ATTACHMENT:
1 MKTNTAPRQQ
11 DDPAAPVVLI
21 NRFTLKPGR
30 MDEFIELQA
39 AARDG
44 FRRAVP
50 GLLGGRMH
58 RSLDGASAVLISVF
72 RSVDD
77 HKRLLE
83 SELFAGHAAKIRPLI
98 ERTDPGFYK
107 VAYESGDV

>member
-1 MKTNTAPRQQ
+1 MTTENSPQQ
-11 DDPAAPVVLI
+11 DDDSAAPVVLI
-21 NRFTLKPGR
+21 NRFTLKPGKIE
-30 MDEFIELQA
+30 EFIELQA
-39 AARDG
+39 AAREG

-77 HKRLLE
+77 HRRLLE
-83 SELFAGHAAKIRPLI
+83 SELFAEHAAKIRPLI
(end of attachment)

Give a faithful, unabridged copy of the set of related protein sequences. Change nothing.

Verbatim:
1 MKTNTAPRQQ
11 DDPAAPVVLI
21 NRFTLKPGR
30 MDEFIELQA
39 AARDG
44 FRRAVP
50 GLLGGRMH
58 RSLDGASAVLISVF
72 RSVDD
77 HKRLLE
83 SELFAGHAAKIRPLI
98 ERTDPGFYK
107 VAYESGDV

>member
-1 MKTNTAPRQQ
+1 MTTENSPQQ
-11 DDPAAPVVLI
+11 DDDSAAPVVLI
-21 NRFTLKPGR
+21 NRFTLKPGKIE
-30 MDEFIELQA
+30 EFIELQA
-39 AARDG
+39 AAREG

-77 HKRLLE
+77 HRRLLE
-83 SELFAGHAAKIRPLI
+83 SELFAEHAAKIRPLI